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The Right Way to Use a Jacob’s Ladder

This machine deserves a spot in your cardio rotation.

There’s a case to be made for adding a Jacob’s Ladder into your regular cardio rotation. “Because you utilize your entire body, it burns a very high amount of calories per minute in comparison to other cardio machines,” says Amanda Pezzullo, personal training manager at Equinox’s Gold Coast location in Chicago.

Plus, since moving all four limbs at the same time requires stabilization, your core and joint stabilizers (especially in the shoulders) are activated at a higher rate than on most other cardio machines. (A Louisiana State University study found that you can also work out harder with less effort on a Jacob’s Ladder than a treadmill.)

And for those who shy away from the treadmill all together, the ladder offers low-impact cardio. “It is easier on the joints than pounding movements such as running,” says Pezzullo.

When you’re ready to reach for a rung, follow this guide.

Get started.
Set your weight with the reset sensor and your height on the height strap. Next, attach the belt around your waist, get on the machine, and slowly start climbing. Use opposing limb movements, so your right arm reaches up while your left leg is stepping (and vice versa). When you need a break or are ready to end, simply stop climbing and let yourself coast down.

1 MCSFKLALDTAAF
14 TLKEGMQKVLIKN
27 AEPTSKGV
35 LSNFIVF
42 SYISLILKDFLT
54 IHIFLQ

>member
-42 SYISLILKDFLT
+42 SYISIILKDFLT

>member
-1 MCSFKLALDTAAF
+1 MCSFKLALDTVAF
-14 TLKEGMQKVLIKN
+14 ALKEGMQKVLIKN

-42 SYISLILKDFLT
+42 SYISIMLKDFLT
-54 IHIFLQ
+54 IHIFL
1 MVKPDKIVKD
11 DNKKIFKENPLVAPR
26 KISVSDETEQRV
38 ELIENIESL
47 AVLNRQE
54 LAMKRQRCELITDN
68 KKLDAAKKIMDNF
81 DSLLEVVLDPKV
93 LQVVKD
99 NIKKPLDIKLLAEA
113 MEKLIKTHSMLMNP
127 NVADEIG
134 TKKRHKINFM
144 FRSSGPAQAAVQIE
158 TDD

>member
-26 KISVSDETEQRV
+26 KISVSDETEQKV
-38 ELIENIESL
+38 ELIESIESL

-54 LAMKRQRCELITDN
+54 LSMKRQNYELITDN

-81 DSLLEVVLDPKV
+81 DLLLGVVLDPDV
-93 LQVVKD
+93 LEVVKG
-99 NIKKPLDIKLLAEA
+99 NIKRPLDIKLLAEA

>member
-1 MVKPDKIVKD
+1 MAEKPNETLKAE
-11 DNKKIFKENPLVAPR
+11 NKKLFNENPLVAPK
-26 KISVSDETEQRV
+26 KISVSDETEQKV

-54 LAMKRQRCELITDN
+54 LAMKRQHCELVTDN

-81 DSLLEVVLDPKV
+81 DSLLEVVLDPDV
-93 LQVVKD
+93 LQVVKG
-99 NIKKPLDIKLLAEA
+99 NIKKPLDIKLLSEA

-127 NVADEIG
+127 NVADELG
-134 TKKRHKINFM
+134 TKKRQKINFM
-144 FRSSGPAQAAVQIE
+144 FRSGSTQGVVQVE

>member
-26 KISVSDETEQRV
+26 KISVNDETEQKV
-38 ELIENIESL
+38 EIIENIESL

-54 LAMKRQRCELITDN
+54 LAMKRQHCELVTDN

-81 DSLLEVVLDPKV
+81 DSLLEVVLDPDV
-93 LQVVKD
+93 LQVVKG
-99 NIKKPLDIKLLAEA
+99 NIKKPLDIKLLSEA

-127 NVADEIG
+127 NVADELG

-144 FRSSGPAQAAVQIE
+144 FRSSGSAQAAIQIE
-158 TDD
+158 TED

Warm up with it.
The Jacob’s Ladder requires coordination in addition to cardiovascular fitness, so begin by using it for a slow, five-minute warm-up. “This will activate your joints and core muscles to prep you for your regular workout,” says Pezzullo.

Make it a move.
Try incorporating the Jacob’s Ladder into a circuit workout by doing one-minute intervals on the machine between exercises.

Note your progress.
Once you’re comfortable with the machine, use it for your entire cardio session. “Because the Jacobs Ladder measures pace in feet per minute, keep track of your own difficulty level at a particular pace and try to beat it week over week,” Pezzullo recommends. “Think of it as a scale of 1 to 10, with 10 being the most difficult thing you’ve ever done.” Try this challenging interval session designed by Pezzullo.